Georgetown University’s Newspaper of Record since 1920

The Hoya

Georgetown University’s Newspaper of Record since 1920

The Hoya

Georgetown University’s Newspaper of Record since 1920

The Hoya

Big Men Stand Tall Heading Into Clash of Titans

The headliners in Saturday night’s fight for a national championship berth between Georgetown and Ohio State will be two heavyweights who stand head and shoulders above the rest of the competition.

Fans in the Georgia Dome will watch as Georgetown’s 7-foot-2 Roy Hibbert and Ohio State’s 7-foot Greg Oden spend 40 minutes battling each other for supremacy in the paint – that is, if the tall twosome can stay out of foul trouble. Both centers have had to sit out significant portions of tournament games due to foul trouble.

Oden picked up four personals in each of the Buckeyes’ wins this past weekend and fouled out of Ohio State’s comeback win over Xavier to get into the Sweet 16. Hibbert was hampered by four fouls in the Hoyas’ Elite Eight victory over North Carolina and exited early in Georgetown’s Sweet 16 win after committing his fifth foul with four minutes remaining. If the officials allow the Big East and Big Ten champions to play the tough, bruising styles their leagues are known for and allow the big men to stay on the floor, however, the fans will be in for a treat. “It’s going to be a big challenge. He’s a great player,” Oden said. “We are similar players. We both play really strong and block a lot of shots. It’s going to be difficult for sure.”

Hibbert echoed Oden’s sentiments.

“Everyone’s saying it’s a clash of the Titans,” he said.

Oden, a first-team all-American, averages 15.6 points per game to lead Ohio State, while Hibbert, a member of the Big East first team, is second on the Hoyas with 12.7 points per contest. Though both can light up the scoreboard with effortless dunks, they are perhaps more important to their respective teams on the defensive end.

Oden hauls in 9.5 rebounds per game and averages 3.3 blocks per game, while Hibbert collects 6.9 rebounds and swats 2.5 shots per contest. Just the mere presence of the two 7-footers in the lane can affect an opponent’s offensive attack.

Hibbert’s lanky wingspan affects most shots near the paint and is a reason why the Hoyas’ field goal defense was ranked fifth in the nation during the regular season.

Georgetown holds opponents to a .382 field goal percentage. Many teams in the Big Ten had two offensive game plans this year: one for when Oden is playing and one for when he is on the bench.

Ohio State’s defense ranks 20th in the nation in field goal percentage as the Buckeyes hold opponents to a .399 shooting percentage from the field. Both centers shoot well from the field themselves – Hibbert connects on 67 percent while Oden nets 63.6 percent from the field.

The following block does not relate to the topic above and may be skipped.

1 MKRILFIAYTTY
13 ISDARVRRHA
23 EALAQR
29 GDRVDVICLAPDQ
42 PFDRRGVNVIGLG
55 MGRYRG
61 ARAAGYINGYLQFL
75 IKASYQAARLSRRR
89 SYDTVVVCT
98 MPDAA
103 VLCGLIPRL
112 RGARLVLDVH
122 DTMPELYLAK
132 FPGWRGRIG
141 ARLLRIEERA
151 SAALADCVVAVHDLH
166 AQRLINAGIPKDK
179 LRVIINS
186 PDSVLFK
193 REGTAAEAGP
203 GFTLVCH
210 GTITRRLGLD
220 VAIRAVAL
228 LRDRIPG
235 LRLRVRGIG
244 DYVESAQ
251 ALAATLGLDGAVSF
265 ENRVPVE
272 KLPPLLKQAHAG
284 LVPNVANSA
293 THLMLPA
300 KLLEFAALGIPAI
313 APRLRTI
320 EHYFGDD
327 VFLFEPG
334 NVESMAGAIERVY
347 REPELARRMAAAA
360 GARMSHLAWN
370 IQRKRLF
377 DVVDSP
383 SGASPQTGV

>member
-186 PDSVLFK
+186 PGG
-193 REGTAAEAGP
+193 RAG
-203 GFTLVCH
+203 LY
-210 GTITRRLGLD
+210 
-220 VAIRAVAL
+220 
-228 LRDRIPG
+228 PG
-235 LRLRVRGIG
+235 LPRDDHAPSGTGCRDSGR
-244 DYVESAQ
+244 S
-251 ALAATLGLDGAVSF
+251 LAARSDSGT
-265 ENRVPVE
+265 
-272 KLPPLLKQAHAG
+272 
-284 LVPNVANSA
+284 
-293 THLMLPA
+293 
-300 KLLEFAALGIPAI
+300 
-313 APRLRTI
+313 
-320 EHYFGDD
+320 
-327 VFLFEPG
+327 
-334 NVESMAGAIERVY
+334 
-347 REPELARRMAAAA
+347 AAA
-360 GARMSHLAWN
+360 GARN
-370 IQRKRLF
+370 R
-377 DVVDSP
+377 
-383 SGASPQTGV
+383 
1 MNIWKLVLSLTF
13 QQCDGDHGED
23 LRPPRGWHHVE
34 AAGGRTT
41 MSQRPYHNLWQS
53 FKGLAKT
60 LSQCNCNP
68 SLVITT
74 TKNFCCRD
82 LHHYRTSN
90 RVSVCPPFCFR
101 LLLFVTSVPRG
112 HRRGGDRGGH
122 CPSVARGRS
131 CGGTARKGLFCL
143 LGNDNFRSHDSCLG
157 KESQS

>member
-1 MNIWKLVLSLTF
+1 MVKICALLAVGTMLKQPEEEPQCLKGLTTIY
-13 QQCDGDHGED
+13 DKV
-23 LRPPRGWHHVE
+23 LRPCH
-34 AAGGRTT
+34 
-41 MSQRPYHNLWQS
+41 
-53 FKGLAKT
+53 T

If the Hoyas send Oden to the free throw line Saturday night, he will probably not hurt them as much as North Carolina big man Tyler Hansbrough did last Sunday. Oden sat out the first seven games of the season following surgery on his right wrist and has had to use his off-hand to shoot free throws for a majority of the season.

He is back to shooting with his right hand from the charity stripe but is shooting just 61.6 percent on the season and 65.5 percent in the tournament.

Ohio State Head Coach Thad Matta was impressed with Hibbert when the Hoyas downed the Buckeyes in last year’s tournament.

“With [Roy] Hibbert we saw a great side of him last year at the NCAA tournament. His size and athleticism is what we picked up last year and the fact that he has a great understanding of how to play basketball,” Matta said.

Although one of the biggest differences between the two stars is their experience – Hibbert is a junior and Oden is just a freshman – it should not be a factor as the two square off under the brightest lights of the college basketball stage.

Not only does Oden look like a 40-year-old bearded veteran, but he has the experience to back it up. Oden led his high school, Lawrence North, to three consecutive Indiana state titles and would have likely been the No. 1 pick in the 2006 NBA draft had a rule change not prevented high school players from making the jump to the NBA.

Hibbert, on the other hand, was much less touted when he came to the Hilltop three years ago. Many today believe he has yet to reach his potential and would see his draft stock soar with another year of tutelage under John Thompson III. When the dust settles Saturday in Atlanta, the team that comes out on top will likely be the one that best holds its opponent’s big man in check.

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